I was very thankful that one of my great-aunts used to send my grandmother snapshots of her and the family back east with captions so we could easily identify who was who from the photos. They have been very helpful in recreating our family tree, especially the new program that will allow the download of photos into the tree, so we can identify the family members easier.

    I would love to use some of our old photos in a family history at some point, kind of like what Ransom did but with pictures of people I actually knew. 🙂

    • Ahhh that would be cool to use those photos for a family history! I think that’s what I need to do at some point – track down some more photos of my family. I have photos going back about three generations, but only directly (as in, parents, grandparents, and my great grandma – it doesn’t branch out much although I know my family becomes enormous with my grandparents’ generation).
      Hope you do make that family history at some point! 🙂

  2. I read Miss Peregrine’s Home For Peculiar Children last year and I really liked it. To be completely honest, the story itself wasn’t as amazing to me as the fact that Ransom based it on real pictures. It’s such a cool idea, and a great way to help the nameless people in old forgotten pictures live on.

    Sometimes, I sit somewhere in public and write short stories about interesting people I see. I think it’s more fun than creating a character of my own, even if I actually know nothing about the real person. I guess that’s kind of what Ransom did, and I imagine he had as much fun with it as I do!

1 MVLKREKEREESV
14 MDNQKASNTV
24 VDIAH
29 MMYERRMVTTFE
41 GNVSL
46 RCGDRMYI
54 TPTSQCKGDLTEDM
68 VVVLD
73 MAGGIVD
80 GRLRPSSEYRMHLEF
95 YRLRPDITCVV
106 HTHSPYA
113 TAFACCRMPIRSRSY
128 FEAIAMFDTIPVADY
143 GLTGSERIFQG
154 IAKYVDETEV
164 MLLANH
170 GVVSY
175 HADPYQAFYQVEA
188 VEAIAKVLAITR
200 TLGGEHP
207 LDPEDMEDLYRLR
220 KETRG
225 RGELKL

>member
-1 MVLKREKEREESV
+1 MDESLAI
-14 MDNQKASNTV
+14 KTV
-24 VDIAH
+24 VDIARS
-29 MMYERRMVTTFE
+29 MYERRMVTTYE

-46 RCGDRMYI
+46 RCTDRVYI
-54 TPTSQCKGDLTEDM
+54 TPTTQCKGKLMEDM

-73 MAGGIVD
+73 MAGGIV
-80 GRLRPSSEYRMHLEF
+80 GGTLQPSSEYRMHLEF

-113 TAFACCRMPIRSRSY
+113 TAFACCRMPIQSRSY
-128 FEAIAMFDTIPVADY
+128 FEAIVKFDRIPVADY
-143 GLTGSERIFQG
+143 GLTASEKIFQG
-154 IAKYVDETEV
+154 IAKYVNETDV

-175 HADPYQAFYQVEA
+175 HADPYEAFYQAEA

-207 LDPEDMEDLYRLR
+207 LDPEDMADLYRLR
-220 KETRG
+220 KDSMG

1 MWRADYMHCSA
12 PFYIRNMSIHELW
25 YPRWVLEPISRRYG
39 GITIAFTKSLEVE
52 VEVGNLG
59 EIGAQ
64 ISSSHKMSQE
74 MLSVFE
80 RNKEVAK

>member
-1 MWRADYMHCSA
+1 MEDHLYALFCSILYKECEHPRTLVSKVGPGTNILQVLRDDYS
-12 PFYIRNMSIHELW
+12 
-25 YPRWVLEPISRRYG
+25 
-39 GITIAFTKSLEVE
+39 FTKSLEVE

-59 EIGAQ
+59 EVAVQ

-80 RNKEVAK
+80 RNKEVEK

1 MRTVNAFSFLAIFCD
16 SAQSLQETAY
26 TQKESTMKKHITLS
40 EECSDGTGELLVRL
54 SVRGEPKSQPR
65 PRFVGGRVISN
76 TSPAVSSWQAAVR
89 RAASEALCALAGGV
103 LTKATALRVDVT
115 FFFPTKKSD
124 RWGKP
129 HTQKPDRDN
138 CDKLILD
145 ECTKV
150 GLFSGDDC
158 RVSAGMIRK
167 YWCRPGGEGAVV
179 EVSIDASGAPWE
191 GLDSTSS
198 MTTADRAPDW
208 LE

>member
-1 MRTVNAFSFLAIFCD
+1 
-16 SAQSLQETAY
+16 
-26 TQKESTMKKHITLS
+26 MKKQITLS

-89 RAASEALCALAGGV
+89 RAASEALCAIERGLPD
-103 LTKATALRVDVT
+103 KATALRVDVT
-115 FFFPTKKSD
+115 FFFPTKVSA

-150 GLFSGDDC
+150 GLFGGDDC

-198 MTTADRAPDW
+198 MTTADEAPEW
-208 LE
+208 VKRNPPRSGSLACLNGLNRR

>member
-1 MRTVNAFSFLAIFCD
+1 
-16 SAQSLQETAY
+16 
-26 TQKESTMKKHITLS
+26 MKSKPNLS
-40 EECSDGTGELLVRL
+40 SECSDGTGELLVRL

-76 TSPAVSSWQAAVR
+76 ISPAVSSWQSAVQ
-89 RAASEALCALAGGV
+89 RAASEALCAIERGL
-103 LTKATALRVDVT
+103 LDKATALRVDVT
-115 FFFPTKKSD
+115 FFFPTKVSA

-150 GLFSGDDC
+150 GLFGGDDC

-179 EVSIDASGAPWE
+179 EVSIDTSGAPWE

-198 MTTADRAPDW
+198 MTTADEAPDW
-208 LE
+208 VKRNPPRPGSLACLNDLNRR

I wasn’t aware of Talking Pictures, but I’ll definitely be checking it out!

    • Yeah, I’ve heard similar reviews of that novel, that the idea itself is more interesting than the story. I think I’d still wanna read it for that reason! 🙂
      I definitely take in little things I see about people out in public, and sometimes incorporate these oddities into my characters and stories. I think it’s fun to create characters that comment on and reflect the strangeness of real people, I suppose.

  3. I put Riggs on my radar right after finishing Miss Peregrine’s Home for Peculiar Children and read Talking Pictures last year as well. Most likely due to my bedblob mood, I didn’t get as much enjoyment from this book as might have under different circumstances. But still, I found satisfaction from the experience! The pictures are small moments of ordinary people’s lives preserved for a much longer period, and I think the window of perspective (and speculation) we spectators have is part of what gives these photographs a pinch of wonder.

    In the meantime, I am awaiting the second Miss Peregrine book with great anticipation! The story itself has flaws, and I wasn’t too happy about the manner book #1 ends. Overall, though, I quite enjoyed it. Ransom Riggs can write (or so my opinion says!), and the Miss Peregrine series has potential.

    • Ahhh I didn’t realise there were going to be more Miss Peregrine books! Awesome!
      I definitely think Riggs is unique, if nothing else, in his approach to writing and storytelling, and I think he already is making a name for himself for all the right reasons. He illuminates something special about photographs and our connection to them, as you have pointed out much more eloquently in your awesomely insightful comment just now, and I think it is something which will stay with a lot of readers.
      Will be curious to see where he goes with his books, that’s for sure! 🙂